Dear Bill: We’re teachers, and we can do so much, but… “What we can’t do, however, is address all of the problems that put or keep families in poverty.”

“Don’t let complexity stop you. Be activists. Take on the big inequities. It will be one of the great experiences of your lives.”  – Bill Gates


Dear Bill and Melinda ~

Bill and Melinda, we’d like to take on a complex issue with you.  We’re teacher activists.  We’re taking on the big inequities.  Teaching children in poverty has been one of the greatest experiences of our lives.

We’d like to discuss the impacts of poverty –– specifically: your role, and ours in serving children who live in poverty.

Stephen Krashen recently submitted this to the New York Times.  It caused us to think about asking you some serious questions about poverty, since “addressing the impacts of poverty is the Gates Foundations central philanthropic mission.”

We’d really like to know what you think since it seemed to be on your mind when  you and Melinda wrote a letter posted on The Gates Foundation, where you write about poverty too:

Our friend and co-trustee Warren Buffett once gave us some great advice about philanthropy: “Don’t just go for safe projects,” he said. “Take on the really tough problems.”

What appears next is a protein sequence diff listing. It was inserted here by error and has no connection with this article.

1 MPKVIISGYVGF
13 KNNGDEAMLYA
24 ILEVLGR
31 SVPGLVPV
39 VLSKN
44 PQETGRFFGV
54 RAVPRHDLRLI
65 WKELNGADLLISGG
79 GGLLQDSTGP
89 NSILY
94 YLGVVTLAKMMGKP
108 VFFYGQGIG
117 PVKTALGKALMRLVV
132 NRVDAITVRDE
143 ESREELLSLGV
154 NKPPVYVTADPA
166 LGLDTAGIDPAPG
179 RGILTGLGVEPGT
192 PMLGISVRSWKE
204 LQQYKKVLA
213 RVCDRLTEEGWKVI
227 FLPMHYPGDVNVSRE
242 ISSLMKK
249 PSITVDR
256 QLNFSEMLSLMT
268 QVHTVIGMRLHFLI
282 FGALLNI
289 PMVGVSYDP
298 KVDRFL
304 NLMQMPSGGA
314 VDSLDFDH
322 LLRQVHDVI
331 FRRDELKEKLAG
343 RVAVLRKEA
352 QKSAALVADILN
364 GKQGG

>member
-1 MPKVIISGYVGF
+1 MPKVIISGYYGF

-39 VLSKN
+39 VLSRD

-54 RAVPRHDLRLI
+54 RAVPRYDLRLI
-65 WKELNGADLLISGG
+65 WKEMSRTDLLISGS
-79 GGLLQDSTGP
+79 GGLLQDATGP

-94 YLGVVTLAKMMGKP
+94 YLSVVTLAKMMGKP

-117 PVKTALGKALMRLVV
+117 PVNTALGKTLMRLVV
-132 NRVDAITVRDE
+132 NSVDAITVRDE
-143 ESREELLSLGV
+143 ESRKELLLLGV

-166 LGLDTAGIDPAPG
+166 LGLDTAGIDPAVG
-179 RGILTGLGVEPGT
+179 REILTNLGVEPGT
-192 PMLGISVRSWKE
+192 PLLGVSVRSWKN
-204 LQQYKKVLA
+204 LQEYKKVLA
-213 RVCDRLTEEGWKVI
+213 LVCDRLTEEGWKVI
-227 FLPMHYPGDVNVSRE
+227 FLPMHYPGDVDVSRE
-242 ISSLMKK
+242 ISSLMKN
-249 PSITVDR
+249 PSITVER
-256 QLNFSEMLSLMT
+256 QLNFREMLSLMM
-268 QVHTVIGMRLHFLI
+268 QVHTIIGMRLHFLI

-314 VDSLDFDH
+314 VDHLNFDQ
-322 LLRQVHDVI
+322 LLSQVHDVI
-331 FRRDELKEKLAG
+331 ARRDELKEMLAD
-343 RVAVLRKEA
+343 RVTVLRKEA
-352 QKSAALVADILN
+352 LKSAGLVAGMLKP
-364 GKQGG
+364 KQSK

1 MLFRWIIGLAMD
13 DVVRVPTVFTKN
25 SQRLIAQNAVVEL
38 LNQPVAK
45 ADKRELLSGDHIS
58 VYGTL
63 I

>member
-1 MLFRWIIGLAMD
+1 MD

We couldn’t agree more. Our foundation is teaming up with partners around the world to take on some tough challenges: extreme poverty and poor health in developing countries, and the failures of America’s education system. [Teachers’ Letters To Bill Gates added emphasis.]

And on The Gates Foundation website  on your “what we do” page, it states:


Nearly 2.5 billion people worldwide live on less than US$2 a day, and more than 1 billion suffer from chronic hunger. For these people, the basics of food, water, shelter, and sanitation are in short supply, and healthcare and education can be unaffordable luxuries. Our Global Development Division aims to identify and fund high-impact solutions that can help hundreds of millions of people lift themselves out of poverty and build better lives. We work closely with our partners to support innovative approaches and expand existing ones so they reach the people who are most in need. [Teachers’ Letters To Bill Gates added emphasis.]